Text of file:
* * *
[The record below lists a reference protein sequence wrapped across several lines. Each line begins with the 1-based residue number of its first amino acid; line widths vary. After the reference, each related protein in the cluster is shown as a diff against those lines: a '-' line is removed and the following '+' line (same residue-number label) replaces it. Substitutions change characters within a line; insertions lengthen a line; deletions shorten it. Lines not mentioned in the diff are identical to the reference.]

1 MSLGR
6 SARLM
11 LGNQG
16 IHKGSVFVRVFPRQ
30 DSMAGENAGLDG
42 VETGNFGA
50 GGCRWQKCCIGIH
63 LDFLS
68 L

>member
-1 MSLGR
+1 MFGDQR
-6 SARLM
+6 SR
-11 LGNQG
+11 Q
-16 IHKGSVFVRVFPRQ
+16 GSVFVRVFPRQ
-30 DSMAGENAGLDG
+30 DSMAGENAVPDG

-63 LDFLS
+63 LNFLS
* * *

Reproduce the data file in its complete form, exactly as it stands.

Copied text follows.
[The record below lists a reference protein sequence wrapped across several lines. Each line begins with the 1-based residue number of its first amino acid; line widths vary. After the reference, each related protein in the cluster is shown as a diff against those lines: a '-' line is removed and the following '+' line (same residue-number label) replaces it. Substitutions change characters within a line; insertions lengthen a line; deletions shorten it. Lines not mentioned in the diff are identical to the reference.]

1 MSLGR
6 SARLM
11 LGNQG
16 IHKGSVFVRVFPRQ
30 DSMAGENAGLDG
42 VETGNFGA
50 GGCRWQKCCIGIH
63 LDFLS
68 L

>member
-1 MSLGR
+1 MFGDQR
-6 SARLM
+6 SR
-11 LGNQG
+11 Q
-16 IHKGSVFVRVFPRQ
+16 GSVFVRVFPRQ
-30 DSMAGENAGLDG
+30 DSMAGENAVPDG

-63 LDFLS
+63 LNFLS